I recall that my grandfather spoke of all of the timber railroads that covered SEMO, and I looked through my 1925 River Division ETT, and came up with a possibility. After making a couple of Google searches, I believe that the Blytheville, Leachville, & Arkansas Southern RR is the answer that you seek. Although by my calculation, the 80 miles of trackage rights seems to be on the high side. Owned by a major timber concern, Chicago Mill & Lumber Company, it appears that the BL&AS RR was able to “influence” the Frisco and the JLC&E that it would be in their best interest to grant trackage rights. I can only guess what the CM&LC held over the head of the railroad officials, but what ever their methodology was, it worked, and in 1914 the BLAS began operating between Leachville and Blytheville and Leachville and Arbyrd over Frisco/JLC&E rails. From what I can determine, by the mid-20’s much of the first growth timber had been cut, and the BLAS started to carry agricultural products, which put it in direct competition with the Frisco. Already beginning to feel the pinch of competing highway traffic, during 1927 the Frisco evicted the BLAS. I hoped that there might be more information about this in the digital collection of The Frisco Man magazines, but I could not find any. Left out in the cold and without direct access to its mill in Blytheville, the Lumber Company sold the road for $400,000 to the SSW during 1928. The Frisco opposed the move, but it was over-ruled. The SSW incorporated the BLAS with a couple of other lines as part of its St Francois Basin Project. This project combined these lines and cobbled together a branch line between Malden, Mo and Mc Donald, Ark. The events of October 1929 and the coming onslaught of the automobile, called the wisdom of this project into question.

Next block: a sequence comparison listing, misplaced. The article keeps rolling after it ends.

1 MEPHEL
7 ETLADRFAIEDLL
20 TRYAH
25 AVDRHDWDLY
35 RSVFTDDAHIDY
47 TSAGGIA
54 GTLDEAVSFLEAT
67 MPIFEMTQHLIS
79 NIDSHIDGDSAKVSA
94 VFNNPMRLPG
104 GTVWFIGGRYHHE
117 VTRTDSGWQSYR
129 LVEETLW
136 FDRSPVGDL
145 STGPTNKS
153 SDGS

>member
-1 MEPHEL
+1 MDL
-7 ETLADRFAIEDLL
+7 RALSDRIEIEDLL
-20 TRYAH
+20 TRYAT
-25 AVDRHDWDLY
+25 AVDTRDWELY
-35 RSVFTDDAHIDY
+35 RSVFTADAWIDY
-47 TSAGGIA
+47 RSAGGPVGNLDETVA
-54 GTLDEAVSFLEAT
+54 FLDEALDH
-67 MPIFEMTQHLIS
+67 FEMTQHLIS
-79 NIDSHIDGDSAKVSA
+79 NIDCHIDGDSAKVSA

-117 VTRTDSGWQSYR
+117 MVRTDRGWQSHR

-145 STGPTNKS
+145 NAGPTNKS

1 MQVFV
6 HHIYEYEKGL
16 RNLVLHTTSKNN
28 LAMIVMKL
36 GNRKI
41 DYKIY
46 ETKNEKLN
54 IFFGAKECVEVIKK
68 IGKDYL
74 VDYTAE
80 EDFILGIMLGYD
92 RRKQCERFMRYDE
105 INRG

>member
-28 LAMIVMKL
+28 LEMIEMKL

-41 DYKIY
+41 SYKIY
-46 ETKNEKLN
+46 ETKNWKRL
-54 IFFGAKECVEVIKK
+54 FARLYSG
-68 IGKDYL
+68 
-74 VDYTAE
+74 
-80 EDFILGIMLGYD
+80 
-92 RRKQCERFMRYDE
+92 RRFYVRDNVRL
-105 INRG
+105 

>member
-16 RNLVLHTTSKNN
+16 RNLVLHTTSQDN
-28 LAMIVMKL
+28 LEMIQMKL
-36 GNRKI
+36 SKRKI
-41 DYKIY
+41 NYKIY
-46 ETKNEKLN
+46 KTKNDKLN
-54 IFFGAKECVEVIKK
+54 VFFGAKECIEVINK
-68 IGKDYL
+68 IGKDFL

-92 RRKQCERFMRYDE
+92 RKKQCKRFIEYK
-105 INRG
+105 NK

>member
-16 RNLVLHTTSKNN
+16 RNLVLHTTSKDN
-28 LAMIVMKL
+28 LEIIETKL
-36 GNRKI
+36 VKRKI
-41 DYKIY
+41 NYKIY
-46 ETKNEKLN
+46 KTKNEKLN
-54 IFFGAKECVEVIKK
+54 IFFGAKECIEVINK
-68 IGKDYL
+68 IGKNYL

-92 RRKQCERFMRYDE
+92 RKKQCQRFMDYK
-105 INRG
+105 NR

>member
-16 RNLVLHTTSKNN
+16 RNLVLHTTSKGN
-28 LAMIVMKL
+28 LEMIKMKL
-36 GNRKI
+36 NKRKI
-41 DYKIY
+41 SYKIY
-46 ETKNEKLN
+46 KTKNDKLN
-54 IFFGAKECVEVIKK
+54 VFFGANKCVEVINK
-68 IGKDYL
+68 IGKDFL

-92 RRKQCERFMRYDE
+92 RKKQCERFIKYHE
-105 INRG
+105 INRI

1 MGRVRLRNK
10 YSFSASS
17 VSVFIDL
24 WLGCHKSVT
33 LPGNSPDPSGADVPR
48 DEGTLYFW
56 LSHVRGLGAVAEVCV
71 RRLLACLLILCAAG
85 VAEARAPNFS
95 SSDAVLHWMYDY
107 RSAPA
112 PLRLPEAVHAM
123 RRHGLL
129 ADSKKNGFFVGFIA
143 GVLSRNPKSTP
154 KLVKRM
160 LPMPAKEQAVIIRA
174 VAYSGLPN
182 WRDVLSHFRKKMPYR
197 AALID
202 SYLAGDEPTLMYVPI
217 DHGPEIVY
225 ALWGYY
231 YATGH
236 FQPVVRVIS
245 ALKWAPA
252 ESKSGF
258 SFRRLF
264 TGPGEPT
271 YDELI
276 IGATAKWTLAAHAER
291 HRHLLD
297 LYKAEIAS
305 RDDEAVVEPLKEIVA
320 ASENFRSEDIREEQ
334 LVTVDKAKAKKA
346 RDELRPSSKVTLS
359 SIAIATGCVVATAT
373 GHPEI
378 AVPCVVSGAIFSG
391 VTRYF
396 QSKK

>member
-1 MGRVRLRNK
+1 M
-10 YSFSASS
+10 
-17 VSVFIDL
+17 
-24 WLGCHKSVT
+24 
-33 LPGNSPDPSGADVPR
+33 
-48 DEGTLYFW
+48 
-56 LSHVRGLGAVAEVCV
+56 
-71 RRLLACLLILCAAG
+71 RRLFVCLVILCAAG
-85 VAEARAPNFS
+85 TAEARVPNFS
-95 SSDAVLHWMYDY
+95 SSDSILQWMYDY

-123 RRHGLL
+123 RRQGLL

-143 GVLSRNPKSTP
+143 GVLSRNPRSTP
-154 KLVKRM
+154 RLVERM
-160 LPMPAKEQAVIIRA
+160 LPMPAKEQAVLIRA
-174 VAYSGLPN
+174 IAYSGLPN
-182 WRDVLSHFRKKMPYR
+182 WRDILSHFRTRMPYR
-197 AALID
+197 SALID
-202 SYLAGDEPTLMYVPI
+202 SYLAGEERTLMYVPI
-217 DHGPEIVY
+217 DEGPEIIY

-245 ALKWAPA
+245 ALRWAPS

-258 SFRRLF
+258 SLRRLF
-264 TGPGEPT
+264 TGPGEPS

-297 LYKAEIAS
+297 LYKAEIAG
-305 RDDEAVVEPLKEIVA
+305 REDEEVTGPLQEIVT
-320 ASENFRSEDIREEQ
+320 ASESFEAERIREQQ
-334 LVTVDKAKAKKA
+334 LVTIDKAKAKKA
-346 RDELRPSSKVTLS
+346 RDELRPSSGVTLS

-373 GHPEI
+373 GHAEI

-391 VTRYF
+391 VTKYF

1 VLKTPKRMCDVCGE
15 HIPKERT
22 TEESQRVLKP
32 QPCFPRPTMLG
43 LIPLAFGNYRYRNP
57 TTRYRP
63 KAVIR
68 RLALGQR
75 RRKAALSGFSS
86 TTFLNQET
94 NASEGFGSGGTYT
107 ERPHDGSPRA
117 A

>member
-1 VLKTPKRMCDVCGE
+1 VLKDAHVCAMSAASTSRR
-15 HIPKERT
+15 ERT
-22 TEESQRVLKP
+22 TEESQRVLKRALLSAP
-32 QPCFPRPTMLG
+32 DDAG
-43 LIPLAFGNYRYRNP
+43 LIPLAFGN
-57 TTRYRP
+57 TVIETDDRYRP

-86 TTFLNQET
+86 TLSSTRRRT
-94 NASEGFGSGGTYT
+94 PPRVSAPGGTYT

I located the BLAS on an old geologic map of Arkansas. See attached.

    The depot at Leachville still exists.

    Operationally, this may offer some nice possibilities for those who might be closet logging-road enthusiasts, and it could offer an excuse for operating a lumber road side-by-side with Frisco steam.

    Attached Files:

  9. The Puzzler

    The Puzzler Member


    You are right about the mileage. Strapac's Cotton Belt Locomotives quotes about 80 miles, but it appears to be less.

    Courtesy of my friend, E. A. Beaird, here's the locomotive that prompted the queston. His grandfather sits at the cab window of Bytheville, Leachville, and Arkansas Southern #2. Gene said the picture was taken in 1925. He told me that his grandfather was illiterate, but was known for his ability to cipher in his head the tonnage of the timber that he brought to the mill in Blythville. He left railroading because he couldn't pass the written rules examnation after the BLAS was taken over by the StLSW.

    The #2 was a Porter saddle tank of unknown age and origin. Strapac's book shows the right side of the engine taken at an earlier date. It sported a diamond cap on the stack, and it carried a crosshead water pump.

    BLAS was a common carrier and listed in the the Offical RR Guide.

    The BLAS had a colorful roster of mixed ancestry. The StLSW placed the #12 on its roster and it lasted until August 1957.

    The Puzzler is on the look out for Frisco and related trivia. Be sure to pass your questions along

    Attached Files: